NIME 2017: Performance with an Electronically Excited Didgeridoo
By Abram Hindle and Daryl Posnett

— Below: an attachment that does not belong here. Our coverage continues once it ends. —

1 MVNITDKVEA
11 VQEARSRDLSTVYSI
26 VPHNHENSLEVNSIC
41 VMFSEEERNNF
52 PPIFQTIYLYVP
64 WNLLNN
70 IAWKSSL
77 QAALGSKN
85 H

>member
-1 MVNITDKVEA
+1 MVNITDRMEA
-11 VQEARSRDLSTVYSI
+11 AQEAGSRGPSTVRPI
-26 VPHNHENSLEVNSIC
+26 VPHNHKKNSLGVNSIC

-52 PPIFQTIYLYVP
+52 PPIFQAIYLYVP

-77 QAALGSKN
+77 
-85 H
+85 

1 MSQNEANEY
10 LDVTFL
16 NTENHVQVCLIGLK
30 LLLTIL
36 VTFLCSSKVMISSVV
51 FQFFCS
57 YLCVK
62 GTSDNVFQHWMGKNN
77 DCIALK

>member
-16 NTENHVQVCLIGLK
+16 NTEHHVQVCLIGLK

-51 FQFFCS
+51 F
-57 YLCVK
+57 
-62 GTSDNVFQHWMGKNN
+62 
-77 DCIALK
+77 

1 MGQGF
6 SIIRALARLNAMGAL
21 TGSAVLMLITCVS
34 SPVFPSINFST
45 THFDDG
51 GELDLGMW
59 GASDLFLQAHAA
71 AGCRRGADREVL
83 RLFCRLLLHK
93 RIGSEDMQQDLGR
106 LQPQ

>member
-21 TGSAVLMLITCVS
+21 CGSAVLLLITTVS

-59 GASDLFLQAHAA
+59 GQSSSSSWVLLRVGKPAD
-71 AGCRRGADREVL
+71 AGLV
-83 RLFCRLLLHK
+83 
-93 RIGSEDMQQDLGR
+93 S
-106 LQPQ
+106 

The didgeridoo is a wind instrument composed of a single large tube often used as drone instrument for backing up the mids and lows of an ensemble. A didgeridoo is played by buzzing the lips and blowing air into the didgeridoo. To play a didgeridoo continously one can employ circular breathing but the volume of air required poses a real challenge to novice players. In this paper we replace the expense of circular breathing and lip buzzing with electronic excitation, thus creating an electro-acoustic didgeridoo or electronic didgeridoo. Thus we describe the didgeridoo excitation signal, how to replicate it, and the hardware necessary to make an electro-acoustic didgeridoo driven by speakers and controllable from a computer. To properly drive the didgeridoo we rely upon 4th-order ported bandpass speaker boxes to help guide our excitation signals into an attached acoustic didgeridoo. The results somewhat replicate human didgeridoo playing, enabling a new kind of mid to low electro-acoustic accompaniment without the need for circular breathing.